You might know about CBD and THC, but the cannabis plant offers a lot more cannabinoids than those two. Scientists have currently identified 113 different cannabinoids, all with different properties.
There are eight major cannabinoids, which appear in varying levels. THC and CBD are by far the most abundant, but scientists are discovering that other cannabinoids contribute to different effects.
Here are eight popular cannabinoids—including THC and CBD—and what they can do for you.
What is a cannabinoid?
The human body has an endocannabinoid system (ECS), and cannabinoids are chemical compounds which interact with it. Cannabinoids work with the body’s ECS to create physiological and behavioral affects (as anyone who has consumed a whole pint of Ben and Jerry’s in one sitting can tell you).
There are multiple ways to receive cannabinoids, including injections, smoking, vaping, pills, topicals and more. When you take cannabinoids, your liver metabolizes them to produce the behavioral and physiological effects.
Today, researchers are focusing on the lesser known cannabinoids, to isolate which effects are associated with each type. This may help scientists develop better medicines and supplements to address everything from anxiety to weight loss and epilepsy. With selective breeding, growers can try to increase the amount of certain cannabinoids in the plant.
8 types of cannabinoids and what they can do for you
Here are eight of the most promising cannabinoids:
- CBG (Cannabigerol): This is the “mother” of THC and CBD—a chemical precursor. There’s less than one percent of CBG in cannabis plants, but it’s responsible for the medicinal benefits you can receive from cannabis.
- THC (Δ9-tetrahydrocannabinol): You’re undoubtedly familiar with THC. It’s the cannabinoid that’s responsible for producing a “high” sensation when you use marijuana. THC encourages the brain to release dopamine, but also affects your memory, perception and movement. Interestingly enough, THC has 20 times the anti-inflammatory properties as aspirin.
- CBD (Cannabidiol): CBD offers health benefits without the high. You probably know that CBD is good for calming anxiety and soothing depression. It’s also good for pain relief and as an anti-inflammatory.
- CBC (Cannabichromenene): CBC is the third most common cannabinoid in cannabis, sometimes overtaking CBD. It’s non-intoxicating, and works to eliminate tumors, encourage new cell growth and reduce inflammation.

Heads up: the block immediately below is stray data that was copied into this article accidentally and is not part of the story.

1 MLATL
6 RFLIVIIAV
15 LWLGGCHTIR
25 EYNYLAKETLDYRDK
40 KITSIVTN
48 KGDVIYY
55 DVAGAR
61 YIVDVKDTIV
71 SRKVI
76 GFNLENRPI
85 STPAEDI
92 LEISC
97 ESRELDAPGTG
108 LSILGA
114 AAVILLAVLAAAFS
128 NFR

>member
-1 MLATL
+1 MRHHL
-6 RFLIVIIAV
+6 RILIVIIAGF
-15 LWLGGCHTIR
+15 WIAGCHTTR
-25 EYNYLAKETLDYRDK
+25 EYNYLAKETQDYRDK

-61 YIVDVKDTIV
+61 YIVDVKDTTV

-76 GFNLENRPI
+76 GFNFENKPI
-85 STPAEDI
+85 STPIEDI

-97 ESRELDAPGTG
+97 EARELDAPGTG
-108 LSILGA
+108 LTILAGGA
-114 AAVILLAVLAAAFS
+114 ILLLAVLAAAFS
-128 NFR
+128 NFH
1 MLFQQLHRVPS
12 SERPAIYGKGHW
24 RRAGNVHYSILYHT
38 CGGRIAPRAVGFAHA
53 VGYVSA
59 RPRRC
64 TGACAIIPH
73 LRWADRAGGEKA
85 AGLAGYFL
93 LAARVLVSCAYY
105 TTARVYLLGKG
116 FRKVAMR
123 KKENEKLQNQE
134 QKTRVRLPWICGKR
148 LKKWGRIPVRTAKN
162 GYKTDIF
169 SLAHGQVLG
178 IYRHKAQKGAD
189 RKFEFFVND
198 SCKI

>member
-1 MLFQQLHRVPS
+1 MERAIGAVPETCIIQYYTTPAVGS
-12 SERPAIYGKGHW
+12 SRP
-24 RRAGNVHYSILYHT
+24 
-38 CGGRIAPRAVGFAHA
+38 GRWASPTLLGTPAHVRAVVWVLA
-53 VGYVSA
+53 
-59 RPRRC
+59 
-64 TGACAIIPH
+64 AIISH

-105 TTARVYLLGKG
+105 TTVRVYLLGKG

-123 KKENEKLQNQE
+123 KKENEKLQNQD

- CBDA (Cannabidiolic acid): CBDA shows promise as an anti-depressant, even more so than CBD. It’s also non-intoxicating, and can activate the brain’s serotonin receptors. This is great news for anyone who suffers from depression but doesn’t like over-the-counter antidepressants.
- CBN (Cannbinol): CBN is produced when THC breaks down over time. (Usually, that means someone’s got some stale weed.) However, there’s a plus side to the breakdown: it produces a sedative effect that could be more effective than taking 10mg of Valium. It’s ideal if you have insomnia.
- CBDV (Cannabidivarin): CBDV is being researched as a possible anticonvulsant, which can be used in epilepsy treatments. It can also provide some pain relief. While more research is needed on its neurological effects, this could be a promising new treatment.
- THCV (Tetrahydrocannabivarin): While THCV has some potentially intoxicating properties, there’s so little of it in cannabis that you won’t get high from this cannabinoid alone. Right now, scientists have concluded that its most useful property is as an appetite suppressant.
Are cannabinoids legal?
You probably know that cannabis legality is a complex issue—while it’s still a controlled substance under federal law, an increasing number of states are making it legal. Another facet of the issue involves CBD: under the Farm Bill legislation, CBD produced from hemp plants is federally legal, while CBD produced from marijuana is not, even though they’re chemically identical.
While you should be able to track down legal CBD, the other cannabinoids mentioned may not be legally available in your area. It’s also important to note that many of them are still in research stages—it’s unlikely that you’ll be able to locate THCV to use as a weight loss aid right now, or get CBDV to control your epilepsy.
It’s always advisable to talk to your doctor about potential new supplements and treatments before you start using them. They may be able to give you information about new drug research and development, but more importantly, they’ll tell you whether there are any harmful interactions with your current medications and supplements. Use common sense—and do the research to find out what’s legal in your area.